University of Johannesburg has raised R31 million in the hope of assisting students who are considered “too rich” to qualify for the National Student Financial Aid Scheme (NSFAS) and “too poor” to afford tuition costs.
The UJ Missing Middle Campaign that was launched on Thursday, was aimed to raise at least R60 million by the end of the year.
UJ vice chancellor Ihron Rensburg said “universities need to empower the country’s next generation of leaders through academic studies which led to sought-after qualifications”.
Rensburg also added by saying that the #feesmustfall campaign last year had successfully highlighted the funding challenges facing South African universities.
University of Johannesburg had about 5 000 students classified as being part of the “missing middle”.
Tuition, residence fees, books, living allowance
The UJ Missing Middle Campaigns aim was to pay for each student’s tuition for the entire year, which cost about R85 000 on average.
The Campaign would cover tuition and residence fees, books, and a living allowance.
In January, Witwatersrand University student representative council (SRC) launched an access campaign which aimed to raise funds for students who also fell into the “missing middle”.
By February 21 2016 , the students had managed to raise R3 million towards the cause for covering the student funds.
In October last year 2015, universities across the country embarked on nationwide student protests against the rising cost of tertiary education. Towards the end of that month, President Jacob Zuma held a meeting with university vice-chancellors and student leaders from different organisations at the Union Buildings in Pretoria.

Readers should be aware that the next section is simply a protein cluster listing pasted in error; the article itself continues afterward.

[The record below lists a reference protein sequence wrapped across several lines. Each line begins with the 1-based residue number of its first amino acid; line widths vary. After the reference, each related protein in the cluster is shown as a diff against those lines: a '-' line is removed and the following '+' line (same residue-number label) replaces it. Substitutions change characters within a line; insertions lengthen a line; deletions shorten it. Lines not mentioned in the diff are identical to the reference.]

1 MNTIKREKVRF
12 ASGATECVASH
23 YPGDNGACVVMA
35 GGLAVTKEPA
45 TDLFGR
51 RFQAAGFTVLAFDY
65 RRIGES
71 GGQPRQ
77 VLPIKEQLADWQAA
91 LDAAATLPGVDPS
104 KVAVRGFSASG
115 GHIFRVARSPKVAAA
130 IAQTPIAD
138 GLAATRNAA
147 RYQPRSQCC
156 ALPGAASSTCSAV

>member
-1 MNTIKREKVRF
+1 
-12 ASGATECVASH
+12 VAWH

Meanwhile, the SRC at the University of the Free State had raised more than R1.2 million shortly after launching a similar campaign last month. Its aim was to raise R5 million by April.
“While the meeting was taking place, thousands of students from various universities across the province marched and gathered at the Union Buildings under the #FeesMustFall campaign. They were calling for a 0% fee increase for the 2016 academic year, for historical debt to be scrapped and for the government to make true its promise of free quality education, in the students’ lifetime”.
After the meeting, President Jacob Zuma made an announcement that there would be no fee increases for the 2016 academic year.